There must be something in the water over at Blue Note Records right now – how, otherwise, could you account for the resurgent creativity of three of its veteran stars, who are all, as Welsh poet Dylan Thomas once wrote, refusing to “go gently into that good night”; saxophonist Charles Lloyd, organist Dr Lonnie Smith, and drummer/vibraphonist/composer, Joe Chambers. At 83, Lloyd is the most senior of this august triumvirate, but as the music on ‘Tone Poem,’ the 47th album of his career and sixth for Blue Note so vividly shows, his playing exudes a sense of youthfulness and energy that you wouldn’t expect from someone supposedly coming to the end of their illustrious career.
This is Lloyd’s third outing with The Marvels, a pliable, super-simpatico band comprising shape-shifting guitar magus Bill Frisell, steel fretboardist Greg Leisz, bassist Reuben Rogers and drummer Eric Harland, who have established a deep rapport with the Memphis-born saxophonist that’s grown since their first album together, 2016’s ‘I Long To See You.’ The new album’s varied material – which features two superb reworkings of two of free jazz maven Ornette Coleman most famous tunes, ‘Peace’ and Ramblin” together with a gorgeously languorous makeover of Thelonious Monk’s ‘Monk’s Mood’ – blurs the musical boundaries between jazz, Americana, country, soul, gospel and rock.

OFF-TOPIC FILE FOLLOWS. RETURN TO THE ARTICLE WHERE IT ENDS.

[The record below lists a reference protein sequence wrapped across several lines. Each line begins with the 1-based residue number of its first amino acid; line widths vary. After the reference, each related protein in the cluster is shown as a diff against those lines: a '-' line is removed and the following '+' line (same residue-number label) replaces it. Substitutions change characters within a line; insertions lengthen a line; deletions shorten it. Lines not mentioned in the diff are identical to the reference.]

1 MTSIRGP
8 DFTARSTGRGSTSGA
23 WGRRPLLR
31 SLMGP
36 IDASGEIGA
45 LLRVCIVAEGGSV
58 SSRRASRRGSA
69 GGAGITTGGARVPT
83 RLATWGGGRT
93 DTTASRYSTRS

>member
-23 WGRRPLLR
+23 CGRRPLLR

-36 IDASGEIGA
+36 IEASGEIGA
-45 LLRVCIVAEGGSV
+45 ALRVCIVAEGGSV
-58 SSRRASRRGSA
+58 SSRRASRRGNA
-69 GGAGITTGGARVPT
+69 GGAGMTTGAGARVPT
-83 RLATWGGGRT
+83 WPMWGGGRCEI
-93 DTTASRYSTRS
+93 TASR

Lloyd, who alternates between tenor saxophone and flute, plays in a supremely masterful manner that reflects his many years’ experience. His ability to tell a story through his horn is perhaps best realised through his plaintive version of Leonard Cohen’s ‘Anthem,’ which is executed with elegant gracefulness. In contrast, the self-written ‘Dismal Swamp,’ despite its title, exudes a skittish playfulness and allows Lloyd to showcase his mellifluous flute playing. The inclusion of the expansive ‘Lady Gabor,’ written by guitarist Gabor Szabo when Lloyd played beside him in drummer Chico Hamilton’s group in the early ’60s, allows The Marvels to stretch out on a long, undulating groove while ‘The Prayer,’ defined by Lloyd’s rhapsodic saxophone effusions, Frisell’s glinting filigrees and Reuben Rogers’ mournful bowed bass, closes the album on a sanctified high.
Only one word will suffice in summing up this extraordinary album; marvellous. (Please note: ‘Tone Poem’ can be bought on CD but is also available on double vinyl as the first of Blue Note’s contemporary jazz releases to be issued in the label’s Tone Poet Audiophile Vinyl Series).